June 15, 2021

Intercultural insights in post-communist Europe

Countries and regions

Poland, Ukraine and Czechia have essential links among the Slavic nations. "The Pleasure Principle", a series broadcast in 2020 by the Arte channel, proposes a certain cross vision 30 years after the fall of communism.

Intercultural insights in post-communist Europe

Three investigators of different nationalities meet and form ties involving Warsaw, Prague and Odessa. This thriller presents, to quote France Inter, "the radiography of a contemporary Eastern Europe, heir to a past from which it has not yet recovered". The changing face of this other Europe is painted in detail, from the underbelly to the corrupted upper echelons. The investigation becomes a pretext for considering the views (and questions) that these three changing countries ask themselves.

Slavs ... speaking English

First characteristic of the series: the language, or rather the languages, since there are five, all naturally in VO subtitled by Arte. Polish, Czech and Ukrainian of course, but also English, the new lingua franca that definitively replaces Russian ... which still exists in some scenes in Odessa.

Poles, Czechs and Ukrainians are however close as Slavic languages. Like many neighboring countries, Ukrainians and Poles have a painful common history, made of unions (Treaty of Lublin in 1569) but also of tears, making it complicated to use the neighbor's language to communicate and the preference for a third language. At the end of 2019, a debate has also shaken Poland between the expressions "na Ukrainie" and "w Ukrainie". Both expressions mean "in Ukraine", but the first (the most common) refers more to a province (or island) and the second to a country. However, the "na" also indicates familiarity, proximity and not necessarily subordination.

Many Poles could engage in a conversation with a Czech, and Poles do humor with a "Czech accent", like the French do with Belgians. Yet in the series presented by Arte, the inspectors communicate only in English, showing their adherence to the "global community". In the complex relationship between the two languages, the "big" country does not always influence the "small" one. Let us recall, for example, that the official birth of Poland (its baptism in 966) dates from the marriage of Mieszko I to a Bohemian princess ... whose Czech brother became the first "Polish" archbishop (and deeply influenced the whole Polish liturgical language). Or that the first professors of the University of Krakow, the first Polish university (1364), came from Charles IV University in Prague.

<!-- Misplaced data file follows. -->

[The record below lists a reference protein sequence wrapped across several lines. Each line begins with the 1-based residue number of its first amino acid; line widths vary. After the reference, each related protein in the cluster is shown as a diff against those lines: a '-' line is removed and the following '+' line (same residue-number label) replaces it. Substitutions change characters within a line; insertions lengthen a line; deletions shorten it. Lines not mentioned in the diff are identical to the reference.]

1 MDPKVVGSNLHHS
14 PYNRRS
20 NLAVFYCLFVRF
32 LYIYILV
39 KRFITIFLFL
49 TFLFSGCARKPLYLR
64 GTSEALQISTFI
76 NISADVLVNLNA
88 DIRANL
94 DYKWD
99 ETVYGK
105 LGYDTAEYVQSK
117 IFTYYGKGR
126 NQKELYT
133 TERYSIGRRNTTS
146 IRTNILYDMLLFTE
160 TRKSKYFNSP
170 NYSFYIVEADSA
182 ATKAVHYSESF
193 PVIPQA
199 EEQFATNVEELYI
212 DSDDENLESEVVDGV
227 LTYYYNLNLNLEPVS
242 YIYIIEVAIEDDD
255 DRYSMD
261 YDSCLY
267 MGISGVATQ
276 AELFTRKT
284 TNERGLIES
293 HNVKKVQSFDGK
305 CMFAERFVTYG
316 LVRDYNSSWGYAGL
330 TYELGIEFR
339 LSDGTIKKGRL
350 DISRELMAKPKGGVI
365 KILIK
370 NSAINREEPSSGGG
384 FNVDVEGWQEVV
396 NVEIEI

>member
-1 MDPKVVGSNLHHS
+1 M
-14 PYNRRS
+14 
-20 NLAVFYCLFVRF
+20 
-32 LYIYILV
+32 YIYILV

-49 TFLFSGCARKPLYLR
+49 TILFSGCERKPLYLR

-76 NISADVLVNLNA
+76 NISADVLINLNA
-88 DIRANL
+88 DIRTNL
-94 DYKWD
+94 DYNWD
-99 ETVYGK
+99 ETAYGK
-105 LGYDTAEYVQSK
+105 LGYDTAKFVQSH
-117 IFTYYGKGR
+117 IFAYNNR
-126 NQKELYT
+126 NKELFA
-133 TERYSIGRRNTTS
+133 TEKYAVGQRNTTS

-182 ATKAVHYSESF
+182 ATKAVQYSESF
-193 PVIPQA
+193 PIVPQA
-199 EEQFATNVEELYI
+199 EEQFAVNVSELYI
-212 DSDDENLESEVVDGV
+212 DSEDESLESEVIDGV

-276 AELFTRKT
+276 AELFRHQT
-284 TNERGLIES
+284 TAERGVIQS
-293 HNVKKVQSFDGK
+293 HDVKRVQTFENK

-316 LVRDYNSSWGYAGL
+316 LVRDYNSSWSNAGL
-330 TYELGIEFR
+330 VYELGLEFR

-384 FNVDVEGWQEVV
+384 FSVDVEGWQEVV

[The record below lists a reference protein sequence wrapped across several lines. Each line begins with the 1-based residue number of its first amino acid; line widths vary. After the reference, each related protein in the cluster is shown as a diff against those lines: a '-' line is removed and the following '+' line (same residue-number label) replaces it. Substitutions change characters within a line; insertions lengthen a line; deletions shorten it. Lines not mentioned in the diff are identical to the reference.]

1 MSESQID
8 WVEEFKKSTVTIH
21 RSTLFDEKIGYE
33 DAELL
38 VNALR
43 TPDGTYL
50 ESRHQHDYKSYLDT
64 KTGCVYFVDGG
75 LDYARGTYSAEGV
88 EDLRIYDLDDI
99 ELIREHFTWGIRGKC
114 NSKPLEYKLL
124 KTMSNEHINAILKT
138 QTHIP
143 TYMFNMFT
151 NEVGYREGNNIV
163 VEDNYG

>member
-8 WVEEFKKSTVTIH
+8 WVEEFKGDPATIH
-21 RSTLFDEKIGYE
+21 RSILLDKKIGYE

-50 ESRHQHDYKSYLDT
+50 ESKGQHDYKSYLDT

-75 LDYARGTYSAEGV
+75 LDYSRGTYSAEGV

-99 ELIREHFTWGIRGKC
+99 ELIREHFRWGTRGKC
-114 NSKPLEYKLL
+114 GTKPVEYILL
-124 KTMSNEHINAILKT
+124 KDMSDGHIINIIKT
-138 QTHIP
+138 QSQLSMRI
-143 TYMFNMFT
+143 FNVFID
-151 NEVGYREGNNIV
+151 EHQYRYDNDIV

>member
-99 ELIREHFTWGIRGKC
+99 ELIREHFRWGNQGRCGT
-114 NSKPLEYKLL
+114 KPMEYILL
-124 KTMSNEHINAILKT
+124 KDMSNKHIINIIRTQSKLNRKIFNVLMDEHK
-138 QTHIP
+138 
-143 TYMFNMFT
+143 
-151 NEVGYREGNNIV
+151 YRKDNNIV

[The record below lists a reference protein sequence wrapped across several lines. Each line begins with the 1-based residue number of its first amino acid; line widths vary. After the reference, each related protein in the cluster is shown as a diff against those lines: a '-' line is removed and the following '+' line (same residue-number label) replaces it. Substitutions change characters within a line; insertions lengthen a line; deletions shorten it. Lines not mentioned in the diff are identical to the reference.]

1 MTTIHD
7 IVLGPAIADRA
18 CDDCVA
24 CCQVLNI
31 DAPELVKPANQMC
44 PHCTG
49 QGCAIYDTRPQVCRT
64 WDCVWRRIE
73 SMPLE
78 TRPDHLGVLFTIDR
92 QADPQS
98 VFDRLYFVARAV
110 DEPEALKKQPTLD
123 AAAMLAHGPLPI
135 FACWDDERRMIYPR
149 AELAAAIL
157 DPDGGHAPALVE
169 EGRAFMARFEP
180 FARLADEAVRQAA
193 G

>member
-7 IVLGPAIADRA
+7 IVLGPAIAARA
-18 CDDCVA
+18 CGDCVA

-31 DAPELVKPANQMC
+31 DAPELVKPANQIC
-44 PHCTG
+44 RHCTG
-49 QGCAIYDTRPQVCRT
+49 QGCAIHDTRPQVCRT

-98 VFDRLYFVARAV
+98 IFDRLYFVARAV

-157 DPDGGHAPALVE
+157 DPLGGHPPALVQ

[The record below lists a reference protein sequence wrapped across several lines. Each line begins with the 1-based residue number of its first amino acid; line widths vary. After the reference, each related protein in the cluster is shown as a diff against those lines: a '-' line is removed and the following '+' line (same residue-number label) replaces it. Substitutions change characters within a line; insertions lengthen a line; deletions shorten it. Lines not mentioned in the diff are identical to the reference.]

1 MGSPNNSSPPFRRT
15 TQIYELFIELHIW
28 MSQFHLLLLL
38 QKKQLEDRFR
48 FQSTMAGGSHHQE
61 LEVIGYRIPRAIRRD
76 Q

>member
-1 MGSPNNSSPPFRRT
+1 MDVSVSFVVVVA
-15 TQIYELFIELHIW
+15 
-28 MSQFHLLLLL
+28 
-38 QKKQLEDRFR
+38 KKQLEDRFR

What vision of post-communism?

The Arte series presents a Warsaw of skyscrapers1 and corrupt businessmen, ticking all the boxes of a certain Western modernism. The Polish investigation is brilliantly led by the series' heroine, an energetic and talented woman who shakes up the audiovisual production world. In contrast to Warsaw, Prague is presented as a capital of tradition and culture, this time with an aging investigator who turns back the clock on his retirement. The scenes in Prague are steeped in history, while those in Warsaw take place in a metropolis that looks to the 21st century. Odessa remains on the periphery, yet so beautiful, not only with its famous steps or its opera (but the references to "Battleship Potemkin" or "The Man with the Camera" refer to bygone eras), but also in its drifting and neglected seashores. Between futuristic Warsaw and a Prague that is proud of its heritage, Odessa seems lost, aware of what it could offer but haunted by its misery. Corruption is widespread, the population dreams of exile, magnetized by modern Poland (even if the plot begins with the murder of a Polish woman ... in Odessa). The Ukrainian investigator is a young man, dark, brawling and seductive, as desperate as drunk with life.